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Everything that changes in Germany in June 2019

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Everything that changes in Germany in June 2019
A clock exhibit in Düsseldorf during fall 2017. Photo: DPA
16:10 CEST+02:00
From higher wages to e-scooters, a lot is changing as May becomes June on Saturday.

Stricter ban on knives

Starting on June 1st, Germany is tightening its rules on knife laws. In particular, fixed knives with a blade length of more than six centimetres will no longer be allowed in heavily frequented locations. Up until June, Germany only had a ban on knives over twelve centimeters long.

The country is, however, planning exceptions for craftsmen who need a knife for their jobs - a bill of which is currently being drafted in the Bundestag.

Higher wages across sectors

All trainees in Germany are also slated to receive an increase in their training allowance, up from 60 to 90. By June 1st, 2020, this will once again rise by 90.

Starting on June 1st, scaffolders throughout Germany, of which there are around 31,000, will see their pay increase from 11.35 to 11.88 per hour.

Furthermore, all 15,000 steel workers in the state of Saarland will be receiving a raise of 3.7 percent of their current salaries. Starting from 2020, all employees will furthermore receive an additional 1,000 per year, which can be converted into an additional five days off from work.

A scaffolder working on Cologne's cathedral. Photo: DPA

Diesel ban in Berlin

First it hit several states around Germany, and now the capital: Berlin is banning diesel cars with exhaust emissions standard 1 to 5 from 15 road highly trafficked road standards, with the ban set to full go into effect by the end of the month of June.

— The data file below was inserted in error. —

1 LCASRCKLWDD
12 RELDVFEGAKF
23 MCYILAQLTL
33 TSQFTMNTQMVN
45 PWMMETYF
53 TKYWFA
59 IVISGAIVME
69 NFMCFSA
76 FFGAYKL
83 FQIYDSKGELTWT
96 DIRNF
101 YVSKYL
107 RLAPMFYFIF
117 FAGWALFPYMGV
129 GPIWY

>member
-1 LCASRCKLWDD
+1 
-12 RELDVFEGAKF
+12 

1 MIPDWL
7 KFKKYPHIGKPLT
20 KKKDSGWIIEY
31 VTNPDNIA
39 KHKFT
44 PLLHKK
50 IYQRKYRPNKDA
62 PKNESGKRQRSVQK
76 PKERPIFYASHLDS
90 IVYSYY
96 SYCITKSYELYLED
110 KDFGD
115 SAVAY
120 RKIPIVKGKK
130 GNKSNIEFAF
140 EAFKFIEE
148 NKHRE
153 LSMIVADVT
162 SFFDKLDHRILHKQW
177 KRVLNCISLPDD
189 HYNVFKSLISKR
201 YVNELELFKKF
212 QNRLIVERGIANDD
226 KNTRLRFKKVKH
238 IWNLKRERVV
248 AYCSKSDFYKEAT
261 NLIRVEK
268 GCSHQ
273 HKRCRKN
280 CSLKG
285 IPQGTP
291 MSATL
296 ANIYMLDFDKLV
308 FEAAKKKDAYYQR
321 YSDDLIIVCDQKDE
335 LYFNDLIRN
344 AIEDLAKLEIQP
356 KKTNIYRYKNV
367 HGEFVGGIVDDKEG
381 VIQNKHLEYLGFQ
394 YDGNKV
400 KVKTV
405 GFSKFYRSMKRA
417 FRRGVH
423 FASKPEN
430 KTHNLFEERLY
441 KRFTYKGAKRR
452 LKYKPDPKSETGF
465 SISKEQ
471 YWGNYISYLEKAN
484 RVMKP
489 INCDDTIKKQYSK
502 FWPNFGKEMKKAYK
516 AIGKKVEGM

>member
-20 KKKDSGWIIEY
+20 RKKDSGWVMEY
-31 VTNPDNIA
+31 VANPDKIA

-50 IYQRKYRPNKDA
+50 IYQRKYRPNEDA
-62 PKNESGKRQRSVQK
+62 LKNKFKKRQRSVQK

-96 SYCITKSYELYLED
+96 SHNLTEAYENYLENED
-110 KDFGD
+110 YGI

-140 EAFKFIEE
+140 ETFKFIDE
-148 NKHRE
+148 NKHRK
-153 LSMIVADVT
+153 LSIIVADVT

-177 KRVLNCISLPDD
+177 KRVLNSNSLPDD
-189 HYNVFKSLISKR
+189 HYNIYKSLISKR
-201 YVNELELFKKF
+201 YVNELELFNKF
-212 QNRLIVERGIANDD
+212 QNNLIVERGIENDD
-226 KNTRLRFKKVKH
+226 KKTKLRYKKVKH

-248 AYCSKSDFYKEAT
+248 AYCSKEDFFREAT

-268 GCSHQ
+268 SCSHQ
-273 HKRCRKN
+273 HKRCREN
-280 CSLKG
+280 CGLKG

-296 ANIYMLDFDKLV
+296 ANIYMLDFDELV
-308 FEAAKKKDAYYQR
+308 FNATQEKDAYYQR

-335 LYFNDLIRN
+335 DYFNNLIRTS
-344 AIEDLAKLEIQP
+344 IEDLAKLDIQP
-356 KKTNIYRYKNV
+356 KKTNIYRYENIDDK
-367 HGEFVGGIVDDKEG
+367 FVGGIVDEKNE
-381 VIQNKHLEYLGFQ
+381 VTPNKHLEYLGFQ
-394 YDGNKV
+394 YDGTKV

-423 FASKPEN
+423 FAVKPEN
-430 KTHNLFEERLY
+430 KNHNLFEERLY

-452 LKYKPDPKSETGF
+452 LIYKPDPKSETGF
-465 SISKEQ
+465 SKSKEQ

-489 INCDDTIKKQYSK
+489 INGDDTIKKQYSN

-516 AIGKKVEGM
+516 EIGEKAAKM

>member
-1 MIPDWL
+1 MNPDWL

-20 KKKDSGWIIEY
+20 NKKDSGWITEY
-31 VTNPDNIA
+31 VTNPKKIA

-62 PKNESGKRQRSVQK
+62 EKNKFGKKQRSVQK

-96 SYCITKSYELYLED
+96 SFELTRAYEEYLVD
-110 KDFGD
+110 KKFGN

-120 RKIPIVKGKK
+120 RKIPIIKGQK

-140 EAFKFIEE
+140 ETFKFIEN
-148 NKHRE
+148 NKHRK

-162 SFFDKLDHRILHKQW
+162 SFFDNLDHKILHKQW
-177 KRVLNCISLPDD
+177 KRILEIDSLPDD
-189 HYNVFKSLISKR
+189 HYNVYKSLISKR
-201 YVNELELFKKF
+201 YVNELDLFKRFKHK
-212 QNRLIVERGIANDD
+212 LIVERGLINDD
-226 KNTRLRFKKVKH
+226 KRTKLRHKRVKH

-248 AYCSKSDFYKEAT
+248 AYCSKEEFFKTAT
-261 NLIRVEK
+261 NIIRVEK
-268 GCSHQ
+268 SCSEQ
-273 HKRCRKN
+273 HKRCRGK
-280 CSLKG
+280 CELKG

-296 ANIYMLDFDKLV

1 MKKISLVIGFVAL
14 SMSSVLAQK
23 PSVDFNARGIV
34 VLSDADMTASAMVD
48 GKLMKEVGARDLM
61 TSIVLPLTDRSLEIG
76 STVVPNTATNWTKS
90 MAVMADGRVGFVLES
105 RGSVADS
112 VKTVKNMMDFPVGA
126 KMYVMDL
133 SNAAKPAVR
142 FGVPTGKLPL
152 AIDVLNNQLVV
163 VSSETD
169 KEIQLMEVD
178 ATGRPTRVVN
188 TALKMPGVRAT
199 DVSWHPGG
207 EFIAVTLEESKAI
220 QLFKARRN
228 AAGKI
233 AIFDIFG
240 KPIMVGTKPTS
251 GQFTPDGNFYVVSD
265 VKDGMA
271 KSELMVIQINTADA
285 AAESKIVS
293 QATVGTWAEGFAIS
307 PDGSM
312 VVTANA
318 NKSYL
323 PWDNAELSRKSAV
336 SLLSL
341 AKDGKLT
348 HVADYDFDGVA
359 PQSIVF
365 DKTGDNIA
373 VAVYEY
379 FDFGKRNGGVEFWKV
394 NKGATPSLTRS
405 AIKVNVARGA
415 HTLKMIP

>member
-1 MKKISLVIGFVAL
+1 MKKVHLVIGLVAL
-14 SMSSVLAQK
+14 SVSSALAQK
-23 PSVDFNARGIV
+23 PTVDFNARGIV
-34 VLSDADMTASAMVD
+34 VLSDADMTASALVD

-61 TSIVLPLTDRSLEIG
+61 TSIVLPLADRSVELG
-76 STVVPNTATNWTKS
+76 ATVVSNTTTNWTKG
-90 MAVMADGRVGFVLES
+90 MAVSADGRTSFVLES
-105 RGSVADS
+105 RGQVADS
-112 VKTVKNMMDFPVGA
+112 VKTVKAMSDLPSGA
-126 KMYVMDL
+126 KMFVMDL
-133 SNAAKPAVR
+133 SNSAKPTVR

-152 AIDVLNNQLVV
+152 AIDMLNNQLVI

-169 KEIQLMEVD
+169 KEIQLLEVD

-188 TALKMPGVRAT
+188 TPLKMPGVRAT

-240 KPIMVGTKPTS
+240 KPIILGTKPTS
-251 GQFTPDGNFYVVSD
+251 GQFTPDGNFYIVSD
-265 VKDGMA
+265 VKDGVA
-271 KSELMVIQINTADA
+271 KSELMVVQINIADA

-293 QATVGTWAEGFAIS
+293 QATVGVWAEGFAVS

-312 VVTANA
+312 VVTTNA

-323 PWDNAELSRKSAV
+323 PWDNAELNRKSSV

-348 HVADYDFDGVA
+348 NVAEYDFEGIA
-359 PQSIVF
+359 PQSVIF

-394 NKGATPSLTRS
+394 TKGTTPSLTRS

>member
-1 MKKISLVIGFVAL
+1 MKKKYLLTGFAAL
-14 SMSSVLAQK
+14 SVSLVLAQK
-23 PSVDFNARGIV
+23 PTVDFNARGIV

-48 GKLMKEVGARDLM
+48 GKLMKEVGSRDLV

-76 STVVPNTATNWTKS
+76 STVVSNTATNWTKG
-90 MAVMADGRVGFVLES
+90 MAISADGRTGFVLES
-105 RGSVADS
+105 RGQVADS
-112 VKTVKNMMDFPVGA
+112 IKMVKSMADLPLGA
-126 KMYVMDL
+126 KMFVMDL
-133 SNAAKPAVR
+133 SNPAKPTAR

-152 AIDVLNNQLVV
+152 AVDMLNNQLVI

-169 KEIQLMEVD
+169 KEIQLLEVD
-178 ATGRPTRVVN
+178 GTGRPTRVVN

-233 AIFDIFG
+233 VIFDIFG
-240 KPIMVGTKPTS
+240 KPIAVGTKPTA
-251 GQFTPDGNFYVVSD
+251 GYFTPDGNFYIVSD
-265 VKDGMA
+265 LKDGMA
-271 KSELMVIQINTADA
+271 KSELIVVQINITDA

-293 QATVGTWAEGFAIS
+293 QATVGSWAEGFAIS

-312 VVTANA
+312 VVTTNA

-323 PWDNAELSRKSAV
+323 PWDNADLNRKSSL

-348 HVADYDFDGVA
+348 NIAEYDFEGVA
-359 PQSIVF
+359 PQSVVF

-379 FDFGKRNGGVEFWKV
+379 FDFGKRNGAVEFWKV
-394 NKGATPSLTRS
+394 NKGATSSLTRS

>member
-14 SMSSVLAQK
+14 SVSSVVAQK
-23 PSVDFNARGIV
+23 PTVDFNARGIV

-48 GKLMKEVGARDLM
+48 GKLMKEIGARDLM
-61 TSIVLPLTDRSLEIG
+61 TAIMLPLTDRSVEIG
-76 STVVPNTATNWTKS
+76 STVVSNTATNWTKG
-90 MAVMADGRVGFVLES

SEE ALSO: Here's how you could be affected by diesel bans in German cities

Stronger schools in Saxony?

The eastern state of Saxony has introduced a new law for kindergartens (known as kitas), which is intended to improve the quality of education for children and save parents some hard-earned cash. It stipulates that starting in June, kita teachers will be able to spend two hours a week on preparation away from the classroom.

In addition, parents will be required to contribute less for after-school care, while municipalities will receive higher subsidies for day-care purposes at the same time. The new law will cost the Free State a little: Saxony plans to provide 75 million each year until 2021 for the improvements.

A teacher reading to students at a kita in Dresden. Photo: DPA

E-scooters coming to Germany

E-scooters will be legally allowed to hit German streets starting on June 15th. Transport minister Andreas Scheuer (CSU) hopes that the motorized scooters will make German streets more environmentally friendly.

Some people are worried they will pose a danger to pedestrians, but a speed limit has been set at 20 kilometres per hour to (try to) avoid this.

SEE ALSO: E-scooters get the green light on German roads

Security personnel to be recorded in a guards' register (Bewachregister)